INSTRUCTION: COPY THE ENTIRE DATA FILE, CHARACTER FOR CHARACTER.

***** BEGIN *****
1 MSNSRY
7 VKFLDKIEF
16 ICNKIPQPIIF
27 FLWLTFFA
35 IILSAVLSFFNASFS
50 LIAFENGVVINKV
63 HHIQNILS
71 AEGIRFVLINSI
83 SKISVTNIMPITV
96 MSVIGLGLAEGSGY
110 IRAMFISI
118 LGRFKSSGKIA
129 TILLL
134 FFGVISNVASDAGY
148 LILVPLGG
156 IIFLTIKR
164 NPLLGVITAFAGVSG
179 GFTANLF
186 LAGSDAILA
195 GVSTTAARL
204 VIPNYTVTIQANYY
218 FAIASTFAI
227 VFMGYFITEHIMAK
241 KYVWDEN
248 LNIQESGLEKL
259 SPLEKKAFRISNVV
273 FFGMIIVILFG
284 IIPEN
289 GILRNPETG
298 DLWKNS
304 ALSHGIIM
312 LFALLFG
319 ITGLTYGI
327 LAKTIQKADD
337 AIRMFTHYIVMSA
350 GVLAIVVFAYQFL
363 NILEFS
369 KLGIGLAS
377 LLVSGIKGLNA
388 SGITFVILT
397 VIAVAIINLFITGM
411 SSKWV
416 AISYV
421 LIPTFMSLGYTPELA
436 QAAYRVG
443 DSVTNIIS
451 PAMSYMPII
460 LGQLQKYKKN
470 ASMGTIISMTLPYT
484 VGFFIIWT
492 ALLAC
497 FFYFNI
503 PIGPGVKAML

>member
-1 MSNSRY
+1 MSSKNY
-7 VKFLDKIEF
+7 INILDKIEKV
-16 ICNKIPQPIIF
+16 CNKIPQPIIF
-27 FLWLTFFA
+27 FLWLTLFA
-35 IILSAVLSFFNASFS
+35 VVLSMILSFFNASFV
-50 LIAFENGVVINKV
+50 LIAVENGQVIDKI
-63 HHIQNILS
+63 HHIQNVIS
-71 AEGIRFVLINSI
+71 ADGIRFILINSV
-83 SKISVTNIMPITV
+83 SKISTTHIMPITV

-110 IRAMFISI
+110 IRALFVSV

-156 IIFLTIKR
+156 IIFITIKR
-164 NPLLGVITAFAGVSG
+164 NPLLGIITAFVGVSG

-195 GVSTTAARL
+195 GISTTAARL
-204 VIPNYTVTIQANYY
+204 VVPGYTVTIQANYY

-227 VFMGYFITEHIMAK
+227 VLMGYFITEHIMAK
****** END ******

1 MSNSRY
7 VKFLDKIEF
16 ICNKIPQPIIF
27 FLWLTFFA
35 IILSAVLSFFNASFS
50 LIAFENGVVINKV
63 HHIQNILS
71 AEGIRFVLINSI
83 SKISVTNIMPITV
96 MSVIGLGLAEGSGY
110 IRAMFISI
118 LGRFKSSGKIA
129 TILLL
134 FFGVISNVASDAGY
148 LILVPLGG
156 IIFLTIKR
164 NPLLGVITAFAGVSG
179 GFTANLF
186 LAGSDAILA
195 GVSTTAARL
204 VIPNYTVTIQANYY
218 FAIASTFAI
227 VFMGYFITEHIMAK
241 KYVWDEN
248 LNIQESGLEKL
259 SPLEKKAFRISNVV
273 FFGMIIVILFG
284 IIPEN
289 GILRNPETG
298 DLWKNS
304 ALSHGIIM
312 LFALLFG
319 ITGLTYGI
327 LAKTIQKADD
337 AIRMFTHYIVMSA
350 GVLAIVVFAYQFL
363 NILEFS
369 KLGIGLAS
377 LLVSGIKGLNA
388 SGITFVILT
397 VIAVAIINLFITGM
411 SSKWV
416 AISYV
421 LIPTFMSLGYTPELA
436 QAAYRVG
443 DSVTNIIS
451 PAMSYMPII
460 LGQLQKYKKN
470 ASMGTIISMTLPYT
484 VGFFIIWT
492 ALLAC
497 FFYFNI
503 PIGPGVKAML

>member
-1 MSNSRY
+1 MSSKNY
-7 VKFLDKIEF
+7 INILDKIEKV
-16 ICNKIPQPIIF
+16 CNKIPQPIIF
-27 FLWLTFFA
+27 FLWLTLFA
-35 IILSAVLSFFNASFS
+35 VVLSMILSFFNASFV
-50 LIAFENGVVINKV
+50 LIAVENGQVIDKI
-63 HHIQNILS
+63 HHIQNVIS
-71 AEGIRFVLINSI
+71 ADGIRFILINSV
-83 SKISVTNIMPITV
+83 SKISTTHIMPITV

-110 IRAMFISI
+110 IRALFVSV

-156 IIFLTIKR
+156 IIFITIKR
-164 NPLLGVITAFAGVSG
+164 NPLLGIITAFVGVSG

-195 GVSTTAARL
+195 GISTTAARL
-204 VIPNYTVTIQANYY
+204 VVPGYTVTIQANYY

-227 VFMGYFITEHIMAK
+227 VLMGYFITEHIMAK